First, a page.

An analysis of the clinical practice of emergency medicine in public emergency departments in Kenya
Family Medicine (East Africa)
Objectives: To describe the case mix, interventions, procedures and management of patients in public emergency departments (ED) in Kenya.
Methods: An observational study over 24 h, of patients who presented to 15 public ED during the 3-month period from 1 October to 31 December 2010. The study was conducted across Kenya in two national referral hospitals, five secondary level hospitals and eight primary level hospitals. All patients presenting alive to the ED during the 24-h study period that were seen by a doctor or clinical officer were included in the study. A data collection form was completed by the primary investigator at the time of the initial ED consultation documenting patient demographics, presenting complaints, investigations ordered, procedures done, initial diagnosis and outcome of ED consultation.
Results: Data on 1887 patient presentations were described. Adults ($13 years) accounted for the majority (70%) of patients. Two peak age groups, 0e9 and 20e29 years, accounted for 27% and 25% of patients, respectively. Respiratory and trauma presentations each accounted for 21% of presentations, with a wide spread of other presentations. Over half (58%) of the patients were investigated in the department. 385 patients received immediate treatment in the ED before discharge. Fewer than one in three patients admitted or transferred to specialist units received any therapy in the ED.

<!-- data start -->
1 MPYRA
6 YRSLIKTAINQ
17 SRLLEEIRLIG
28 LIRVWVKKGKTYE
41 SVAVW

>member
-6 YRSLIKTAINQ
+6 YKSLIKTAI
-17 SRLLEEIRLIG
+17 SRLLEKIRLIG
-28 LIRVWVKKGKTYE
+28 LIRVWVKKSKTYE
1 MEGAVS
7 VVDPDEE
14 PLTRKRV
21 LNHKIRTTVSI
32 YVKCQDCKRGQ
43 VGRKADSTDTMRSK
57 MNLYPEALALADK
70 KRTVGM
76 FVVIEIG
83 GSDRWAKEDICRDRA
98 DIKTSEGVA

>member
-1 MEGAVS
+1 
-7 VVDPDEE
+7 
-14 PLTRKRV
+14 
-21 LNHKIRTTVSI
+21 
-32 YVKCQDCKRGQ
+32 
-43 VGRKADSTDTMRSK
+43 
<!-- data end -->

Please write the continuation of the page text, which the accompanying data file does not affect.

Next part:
Conclusions: ED in Kenya provide care to an undifferentiated patient population yet most of the immediate therapy is provided only to patients with minor conditions who are subsequently discharged. Sicker patients have to await transfer to wards or specialist units to start receiving treatment.
Emergency Medicine Journal
(2012). An analysis of the clinical practice of emergency medicine in public emergency departments in Kenya. Emergency Medicine Journal, 29(6), 473-476.
Available at: https://ecommons.aku.edu/eastafrica_fhs_mc_fam_med/17